Of all the places in the world, our home is the safest place in the world for us. We can do anything at home without the fear of repercussions. Our homes are our sanctuaries. We are kings and queens of our homes. We are undisputed leaders; nobody can touch us within the precincts of our homes.

We love everything about our homes; it may be a palace, or it could be a small condo. It could be a bungalow, or it could be a shanty. But this description is for others; for us, it is our kingdom.  But we should not forget one thing. The place where we live is home. Later on, with increasing prosperity, we may buy more properties, but those are not our homes. It is at this juncture things sometimes go wrong. We purchase properties for investment purpose, but we start treating them like home.

In our busy schedule during working days, we do not get time to go and visit these properties even once in a year. If the property is in another town, then it becomes even more challenging to manage. Beyond a time, as these properties become older, their valuation also does not increase the way we want it to rise, sometimes it diminishes.

But many people fall in love with such properties. I know of someone who had a property in a different town than where he lived. The property was a 40-year-old independent bungalow and had become too costly to manage because of taxes and low rent the property fetched. Someone suggested to him to dispose off the same. He had never lived there. His reply was, “Over my dead body!” It took some convincing by friends and relatives that helped him to make that decision. I asked him once about the same. His reply was, “It was my first property; it’s like the first child. How can one dispose off the same?” I did not tell that children also become old and move in life!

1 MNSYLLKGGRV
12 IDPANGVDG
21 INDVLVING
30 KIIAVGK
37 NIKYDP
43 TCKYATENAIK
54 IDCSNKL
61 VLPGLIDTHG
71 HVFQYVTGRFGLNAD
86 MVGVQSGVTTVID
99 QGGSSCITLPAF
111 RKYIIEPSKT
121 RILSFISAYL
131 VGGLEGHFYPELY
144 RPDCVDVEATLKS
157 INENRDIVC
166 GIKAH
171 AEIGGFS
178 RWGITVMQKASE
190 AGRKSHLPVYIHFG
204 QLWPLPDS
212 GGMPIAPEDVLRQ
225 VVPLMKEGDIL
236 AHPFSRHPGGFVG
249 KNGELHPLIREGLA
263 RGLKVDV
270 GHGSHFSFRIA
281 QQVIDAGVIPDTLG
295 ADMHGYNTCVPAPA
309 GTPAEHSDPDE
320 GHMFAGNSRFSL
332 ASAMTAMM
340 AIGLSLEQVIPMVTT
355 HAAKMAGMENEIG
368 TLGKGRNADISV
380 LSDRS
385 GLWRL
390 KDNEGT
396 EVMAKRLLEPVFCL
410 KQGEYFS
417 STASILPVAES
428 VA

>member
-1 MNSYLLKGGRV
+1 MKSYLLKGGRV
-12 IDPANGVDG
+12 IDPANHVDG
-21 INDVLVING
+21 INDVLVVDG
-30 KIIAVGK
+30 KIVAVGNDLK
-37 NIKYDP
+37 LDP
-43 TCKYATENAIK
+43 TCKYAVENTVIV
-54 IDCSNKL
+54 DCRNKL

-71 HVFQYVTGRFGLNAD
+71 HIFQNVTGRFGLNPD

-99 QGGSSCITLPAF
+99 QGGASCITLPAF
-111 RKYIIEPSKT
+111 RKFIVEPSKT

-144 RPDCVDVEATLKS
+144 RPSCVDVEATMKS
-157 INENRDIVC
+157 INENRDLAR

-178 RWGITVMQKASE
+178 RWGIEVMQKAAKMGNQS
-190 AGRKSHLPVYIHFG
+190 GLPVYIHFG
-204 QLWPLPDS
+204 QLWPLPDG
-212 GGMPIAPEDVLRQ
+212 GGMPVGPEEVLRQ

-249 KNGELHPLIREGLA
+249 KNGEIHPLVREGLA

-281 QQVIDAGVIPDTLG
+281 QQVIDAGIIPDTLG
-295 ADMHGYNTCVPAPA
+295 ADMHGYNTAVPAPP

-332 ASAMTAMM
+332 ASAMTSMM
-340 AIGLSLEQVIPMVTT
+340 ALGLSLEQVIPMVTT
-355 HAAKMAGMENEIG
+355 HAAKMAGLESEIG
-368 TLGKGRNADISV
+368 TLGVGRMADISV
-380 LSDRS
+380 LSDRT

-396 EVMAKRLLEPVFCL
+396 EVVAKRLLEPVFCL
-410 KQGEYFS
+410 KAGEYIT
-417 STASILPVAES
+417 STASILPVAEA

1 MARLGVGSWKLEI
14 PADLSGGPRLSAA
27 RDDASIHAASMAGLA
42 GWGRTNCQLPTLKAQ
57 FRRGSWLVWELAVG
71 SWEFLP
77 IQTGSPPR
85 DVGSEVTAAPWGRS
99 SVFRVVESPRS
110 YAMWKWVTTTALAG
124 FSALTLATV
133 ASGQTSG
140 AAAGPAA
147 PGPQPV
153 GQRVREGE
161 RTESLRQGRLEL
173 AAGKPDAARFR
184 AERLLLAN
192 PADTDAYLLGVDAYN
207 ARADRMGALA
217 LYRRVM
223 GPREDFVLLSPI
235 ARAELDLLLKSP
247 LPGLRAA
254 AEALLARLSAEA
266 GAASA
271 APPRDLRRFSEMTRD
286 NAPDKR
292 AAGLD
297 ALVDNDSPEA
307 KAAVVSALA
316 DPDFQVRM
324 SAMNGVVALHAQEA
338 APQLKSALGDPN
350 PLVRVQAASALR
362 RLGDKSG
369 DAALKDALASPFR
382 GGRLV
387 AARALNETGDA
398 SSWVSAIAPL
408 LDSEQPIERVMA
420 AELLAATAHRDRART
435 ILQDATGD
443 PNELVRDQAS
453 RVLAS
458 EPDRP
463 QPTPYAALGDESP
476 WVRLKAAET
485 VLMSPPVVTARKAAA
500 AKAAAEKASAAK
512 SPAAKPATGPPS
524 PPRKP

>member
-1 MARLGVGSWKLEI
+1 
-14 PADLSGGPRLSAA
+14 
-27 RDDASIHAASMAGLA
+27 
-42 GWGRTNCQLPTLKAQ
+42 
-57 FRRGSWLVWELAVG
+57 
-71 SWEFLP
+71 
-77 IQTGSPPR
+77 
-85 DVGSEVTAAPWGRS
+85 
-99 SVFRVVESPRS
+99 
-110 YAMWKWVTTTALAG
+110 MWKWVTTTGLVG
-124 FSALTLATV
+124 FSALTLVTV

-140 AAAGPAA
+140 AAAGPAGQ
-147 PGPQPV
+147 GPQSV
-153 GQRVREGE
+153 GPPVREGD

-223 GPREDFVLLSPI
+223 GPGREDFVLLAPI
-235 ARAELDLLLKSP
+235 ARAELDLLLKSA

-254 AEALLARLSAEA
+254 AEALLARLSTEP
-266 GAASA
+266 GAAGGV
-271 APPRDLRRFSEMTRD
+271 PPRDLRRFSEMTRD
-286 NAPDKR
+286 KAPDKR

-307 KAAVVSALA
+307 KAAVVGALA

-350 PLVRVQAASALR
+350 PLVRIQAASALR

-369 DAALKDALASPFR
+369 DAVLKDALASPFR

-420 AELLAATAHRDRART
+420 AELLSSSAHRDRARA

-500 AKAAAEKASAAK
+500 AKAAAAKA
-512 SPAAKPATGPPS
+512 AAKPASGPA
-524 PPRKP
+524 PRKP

We should not forget that the concept of the home also changes. As we switch from studentship to professional work, we become independent of parents. We make our own home at some stage. I had written a blog on a similar subject sometime back.

https://panvalkarpramod.wordpress.com/2018/10/05/16th-august-1995-to-23rd-september-2018/

In this blog, I had written about concentric circles of our lives! When we have our family and children at some stage, we have our own home! The place which you called home in your younger days becomes your parent’s home. The same concept is going to be repeated when your children grow up, settle down and have their family. That is where the concept of ancestral home comes into the picture. In previous generations, people rarely travelled out of town for work; only girls moved to their husband’s home after marriage. The same property was home for many generations. But with today’s modern technology and way of living, the concept of ancestral home will be forgotten after a few generations. The reason for this is you had an ancestral home but moved to Bombay for work. Your children moved to London, New York or Timbuktu for their career. Some come back to India, but most don’t. The ancestral homes hence stop existing as a concept.